Holy Moly did this post take-off like a rocket ship! Less than 24-hours after writing it and Part 1 already has 35 comments which is GREAT to see! One thing I realized after looking through all the comments is that I need to re-iterate what I said in part one when defining my audience for this post.
This three part series is for people that have made less than $1,000 in Domaining ever and mostly for people who haven’t made a dime.
The purpose of this post was to respond to the zillions of emails that I get from people who want to be Domainers but just have portfolios full of junk and haven’t made a dime yet. If you’ve already made your money in Domaining or know how to flip and sell consistently then you really don’t need this post. What I am trying to do is create a set of standards that can help beginners get-off to a better start. So to help illustrate my point I thought I’d share one of the emails I recently received from a reader:
From: xxxxxxxxx <email@example.com>
Date: Thu, 6 Jan 2011 13:55:04 -0700
To: Morgan Linton <firstname.lastname@example.org>
Subject: My Domain Portfolio
I’ve been reading your blog for the last year along with many of the other top blogs I have found on Domaining.com and other similar sites. Right now I have purchased somewhere around $3,000 in domain names but none of them make any money or I have been able to sell. From what everyone writes it sounds like many people are making money with this but even though I list for sale, email etc. nobody wants to buy them. I try parking with everyone but none make any money. With so many renewals coming-up should I spend the $3,000 again on these names?? Below is the list of my names:
When I took a look at the list of names I didn’t see a single one that would be easy to sell or monetize. I responded to the guy telling him to drop all the junk and take that $3,000 and buy one or two good names that he could develop or re-sell.
This is what I’m getting at folks. For those of you reading this that have made money in Domaining, be it through Monetization or Re-sale give yourself a pat on the back, you figured it out! However don’t forget that there are many people that have spent a fortune buying and renewing junk domains and that’s who this guide is for.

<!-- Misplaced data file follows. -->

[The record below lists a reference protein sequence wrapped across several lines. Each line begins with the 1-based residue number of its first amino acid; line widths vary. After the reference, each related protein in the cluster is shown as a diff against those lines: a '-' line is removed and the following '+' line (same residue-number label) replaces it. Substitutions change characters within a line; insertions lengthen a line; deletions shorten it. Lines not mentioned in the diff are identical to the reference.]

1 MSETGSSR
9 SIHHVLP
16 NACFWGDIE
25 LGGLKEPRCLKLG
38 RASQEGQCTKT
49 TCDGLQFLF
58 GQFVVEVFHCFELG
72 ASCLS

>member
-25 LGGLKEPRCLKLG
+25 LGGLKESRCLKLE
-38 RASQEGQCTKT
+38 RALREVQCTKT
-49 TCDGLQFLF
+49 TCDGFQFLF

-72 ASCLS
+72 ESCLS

Before I move-onto Part 2 I do want to address one more point from Part 1 which was everyone’s constant slamming of Estibot. I think you’re all missing what I use Estibot for. I do not use Estibot to tell me how much my domains are worth. I do however use it to give me an idea of the order of order of magnitude. If Estibot returns $15,000 the name could be worth really anywhere between $5,000 – $90,000 but it’s probably not worth $10 and it’s probably not worth $500,000. That’s why it’s called Estibot, it’s just an estimation.
So just to be clear, I’m not saying that Estibot should be your holy grail for domain value, but Estibot can help you filter out the junk and if you’ve never made a dime in Domaining and Estibot says that every domain in your portfolio is worth under $100, there’s a good chance your portfolio is junk.
Okay now that we have that out of the way let’s take the second step in figuring out which names to drop. Now that you have the list of names to drop from Part 1 we’re going to filter through that list to make sure that there are no potential gems hiding in there, that’s what Part 2 is about.
Step 2: Take the domains that Estibot indicated were $100 or less and plug them into the Google Adwords Keyword Tool. Any with an exact match search volume above 500 and a CPC above $5 that you still want to keep, add back into your portfolio. Any that have less than 500 exact-match searches and a CPC below $5 will move onto Step 3, the final elimination round!
Thanks for all the great comments on Part 1. As always whether good or bad I want you to always feel comfortable sharing your opinion on my blog! Comment and let your voice be heard!